2. Wombats are burrowing masters.

wombat on grass
Photo by rloosli on Pixabay.

These short-legged marsupials with powerful claws are among the animal kingdom's best engineers. They build intricate underground mazes between 10 and 100 feet long and 11.5 feet deep. These cool and damp burrows protect them from predators and harsh weather. Moreover, wombat burrows become a refuge for other wildlife during wildfires.

3. Wombats finish digesting food after 14 days.

These burrowing herbivorous mammals eat mainly roots, grasses, and bark, which are plentiful but not rich in nutrients. To help them maximize their food, wombats have evolved a digestive system that's unlike any other in the animal kingdom. 

Their metabolism moves at a snail's pace, taking up to two weeks to process food fully. Wombats squeeze every possible nutrient from their food by extending digestion, turning a low-quality diet into a sustainable energy source.

4. Wombats' teeth grow non-stop.

As obligate grazers, wombats have continuously growing incisors and molars1. Their incisors and powerful jaws tear apart plant material into bite-sized pieces. Meanwhile, their broad, flat molars act like an industrial grinder, turning the plant material into a paste.

5. Wombats excrete cube-shaped poop.

wombat's side view
Photo by PenelopePitstop on Pixabay.

Here's a surprising and unique wombat fact: They poop cubes! A study reveals that certain parts of their intestines are thicker and stiffer3.

These sections contract quickly, forming the cube's corners, while softer regions contract slower, which helps maintain the shape. This cube design helps wombats mark territories and attract mates without the risk of their droppings rolling away.

6. Wombats are solitary animals.

Wombats value their solitude above all else. Their meticulously crafted and painstakingly maintained burrows are their castles. When the sun sets, wombats cautiously venture out to forage.

While wombats are solitary, they are not antisocial animals. They are willing to share feeding grounds, paths, and, occasionally, even the comfort of a burrow, especially during the breeding season. 

7. Wombats defend themselves with their bottoms.

wombat crawling
Photo by LuvCoffee on Pixabay.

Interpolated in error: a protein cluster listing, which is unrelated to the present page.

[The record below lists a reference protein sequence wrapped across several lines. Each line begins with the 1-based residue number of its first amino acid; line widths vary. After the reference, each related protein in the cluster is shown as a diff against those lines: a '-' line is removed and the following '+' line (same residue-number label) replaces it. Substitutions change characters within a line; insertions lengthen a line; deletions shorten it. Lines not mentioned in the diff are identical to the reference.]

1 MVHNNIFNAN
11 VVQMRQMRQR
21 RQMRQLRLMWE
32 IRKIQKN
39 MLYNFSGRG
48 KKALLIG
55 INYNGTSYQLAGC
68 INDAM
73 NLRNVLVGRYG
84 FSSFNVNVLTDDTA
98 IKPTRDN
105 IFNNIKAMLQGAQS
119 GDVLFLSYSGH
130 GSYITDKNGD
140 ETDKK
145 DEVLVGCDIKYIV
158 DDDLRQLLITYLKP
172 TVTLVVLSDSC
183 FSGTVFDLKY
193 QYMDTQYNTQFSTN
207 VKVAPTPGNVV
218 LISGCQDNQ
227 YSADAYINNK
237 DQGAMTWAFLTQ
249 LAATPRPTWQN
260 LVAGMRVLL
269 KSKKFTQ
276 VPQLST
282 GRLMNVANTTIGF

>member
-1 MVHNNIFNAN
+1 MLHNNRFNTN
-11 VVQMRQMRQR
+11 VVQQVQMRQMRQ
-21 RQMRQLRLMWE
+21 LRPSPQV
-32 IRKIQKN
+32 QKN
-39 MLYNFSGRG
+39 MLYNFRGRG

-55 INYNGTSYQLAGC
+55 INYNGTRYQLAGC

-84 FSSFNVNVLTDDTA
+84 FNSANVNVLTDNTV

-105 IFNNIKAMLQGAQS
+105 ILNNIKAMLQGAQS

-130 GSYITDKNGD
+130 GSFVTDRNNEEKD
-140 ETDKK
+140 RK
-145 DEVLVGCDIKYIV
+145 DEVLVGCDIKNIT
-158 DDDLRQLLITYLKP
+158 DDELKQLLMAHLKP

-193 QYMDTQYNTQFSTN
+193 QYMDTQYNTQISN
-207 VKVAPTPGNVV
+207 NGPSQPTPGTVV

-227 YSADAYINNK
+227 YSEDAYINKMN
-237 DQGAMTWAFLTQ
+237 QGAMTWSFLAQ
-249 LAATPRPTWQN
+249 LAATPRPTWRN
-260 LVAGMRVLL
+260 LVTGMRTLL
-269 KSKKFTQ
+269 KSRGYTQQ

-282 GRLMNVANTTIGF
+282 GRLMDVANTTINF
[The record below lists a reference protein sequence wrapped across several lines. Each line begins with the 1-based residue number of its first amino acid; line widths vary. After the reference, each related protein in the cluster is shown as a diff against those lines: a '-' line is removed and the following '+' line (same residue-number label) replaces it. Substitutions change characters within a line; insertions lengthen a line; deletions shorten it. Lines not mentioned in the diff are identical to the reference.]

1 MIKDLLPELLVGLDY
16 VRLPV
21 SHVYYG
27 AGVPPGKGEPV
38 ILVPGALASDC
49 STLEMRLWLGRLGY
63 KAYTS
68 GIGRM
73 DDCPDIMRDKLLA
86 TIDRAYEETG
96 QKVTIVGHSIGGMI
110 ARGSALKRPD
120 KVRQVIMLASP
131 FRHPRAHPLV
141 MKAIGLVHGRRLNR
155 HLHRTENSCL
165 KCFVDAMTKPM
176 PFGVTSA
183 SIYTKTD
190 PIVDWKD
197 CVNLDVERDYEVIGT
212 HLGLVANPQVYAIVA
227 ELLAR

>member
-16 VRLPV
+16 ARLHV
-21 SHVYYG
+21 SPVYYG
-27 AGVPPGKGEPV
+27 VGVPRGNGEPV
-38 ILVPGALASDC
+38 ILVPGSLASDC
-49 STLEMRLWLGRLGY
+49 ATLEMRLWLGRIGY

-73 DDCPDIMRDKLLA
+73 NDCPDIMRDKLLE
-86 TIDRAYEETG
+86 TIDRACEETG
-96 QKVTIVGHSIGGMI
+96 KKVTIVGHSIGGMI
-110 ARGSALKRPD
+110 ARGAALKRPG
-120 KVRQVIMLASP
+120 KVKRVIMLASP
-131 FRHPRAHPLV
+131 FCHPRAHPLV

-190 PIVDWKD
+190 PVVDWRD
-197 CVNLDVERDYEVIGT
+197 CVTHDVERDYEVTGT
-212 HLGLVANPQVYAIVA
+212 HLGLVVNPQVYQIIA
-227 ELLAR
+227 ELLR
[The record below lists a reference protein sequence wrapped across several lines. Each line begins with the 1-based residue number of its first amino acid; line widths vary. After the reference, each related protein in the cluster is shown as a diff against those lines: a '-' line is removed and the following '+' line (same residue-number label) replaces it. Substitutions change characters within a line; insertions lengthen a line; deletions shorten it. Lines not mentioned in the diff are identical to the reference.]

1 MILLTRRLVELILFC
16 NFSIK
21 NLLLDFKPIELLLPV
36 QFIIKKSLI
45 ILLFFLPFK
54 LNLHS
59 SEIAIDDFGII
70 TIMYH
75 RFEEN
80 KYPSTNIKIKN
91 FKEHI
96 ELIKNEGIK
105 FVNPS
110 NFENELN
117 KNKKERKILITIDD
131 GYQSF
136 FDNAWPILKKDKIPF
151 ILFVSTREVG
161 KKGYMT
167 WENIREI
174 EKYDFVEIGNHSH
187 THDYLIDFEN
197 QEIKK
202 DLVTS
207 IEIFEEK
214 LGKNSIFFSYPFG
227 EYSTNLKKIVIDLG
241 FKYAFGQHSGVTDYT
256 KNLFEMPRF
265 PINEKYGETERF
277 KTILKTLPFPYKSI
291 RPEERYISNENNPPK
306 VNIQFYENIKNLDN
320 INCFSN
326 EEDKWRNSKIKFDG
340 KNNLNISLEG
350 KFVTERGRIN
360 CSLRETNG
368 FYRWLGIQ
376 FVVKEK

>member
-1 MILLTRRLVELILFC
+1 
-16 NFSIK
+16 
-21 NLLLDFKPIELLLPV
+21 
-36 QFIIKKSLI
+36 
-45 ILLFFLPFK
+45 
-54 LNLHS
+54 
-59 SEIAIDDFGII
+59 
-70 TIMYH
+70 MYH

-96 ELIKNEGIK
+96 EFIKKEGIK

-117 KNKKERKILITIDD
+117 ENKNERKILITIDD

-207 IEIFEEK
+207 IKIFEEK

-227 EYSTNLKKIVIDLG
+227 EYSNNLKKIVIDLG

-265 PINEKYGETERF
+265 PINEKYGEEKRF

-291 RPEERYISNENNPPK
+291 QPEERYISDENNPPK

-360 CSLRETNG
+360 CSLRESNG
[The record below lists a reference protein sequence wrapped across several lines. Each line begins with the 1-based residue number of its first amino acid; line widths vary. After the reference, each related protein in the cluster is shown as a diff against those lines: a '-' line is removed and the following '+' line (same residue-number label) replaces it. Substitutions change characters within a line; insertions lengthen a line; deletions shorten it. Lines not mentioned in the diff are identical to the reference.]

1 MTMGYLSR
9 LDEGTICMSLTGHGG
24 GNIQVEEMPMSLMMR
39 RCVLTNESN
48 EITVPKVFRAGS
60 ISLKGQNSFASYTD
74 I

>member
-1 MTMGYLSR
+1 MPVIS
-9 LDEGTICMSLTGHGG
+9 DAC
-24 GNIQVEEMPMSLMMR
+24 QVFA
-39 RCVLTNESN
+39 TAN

The wombat employs its rear end, specifically the end of its spine, to protect itself against predators seeking to invade its burrow. Rather than retreating deeper into its burrow, the quick-witted wombat uses its rump to block the entrance. Its skin is as thick as old boots, covering a series of vertebrae fused into a rigid plate, making it a barrier and fortress in one.

8. Wombats can run faster than humans.

Despite looking bulky and walking with a shuffling gait, wombats can run up to 40 km/h (25 mph). This impressive pace can certainly catch humans off guard.

Their short but muscular legs allow wombats to escape swiftly when necessary. Moreover, their legs stabilize them while running, enabling them to maintain momentum.

9. Wombats help make the soil fertile.

wombat's close up view
Photo by pen_ash on Pixabay

As wombats dig, they blend rich topsoil with less fertile subsoil, spreading nutrients across different soil layers and building a foundation for plant growth.

Moreover, their burrowing also lets fresh air seep into the soil areas where plant roots and tiny creatures live. This aeration enables roots to absorb more nutrients and water, resulting in flourishing plant life. Additionally, wombats' unique cube-shaped feces are extra natural fertilizers.

10. Wombats bite during mating.

During mating, wombats like to bite the bottoms of potential mates. Both male and female wombats do this. Researchers from sunny Queensland have found that the female Southern hairy-nosed wombat bites the males when they're most fertile.

The researchers speculate that this biting behavior might be how male and female Southern hairy-nosed wombats signal their readiness to mate2

11. Baby wombats stay in their mother's backward pouch for six months.

mother and baby wombat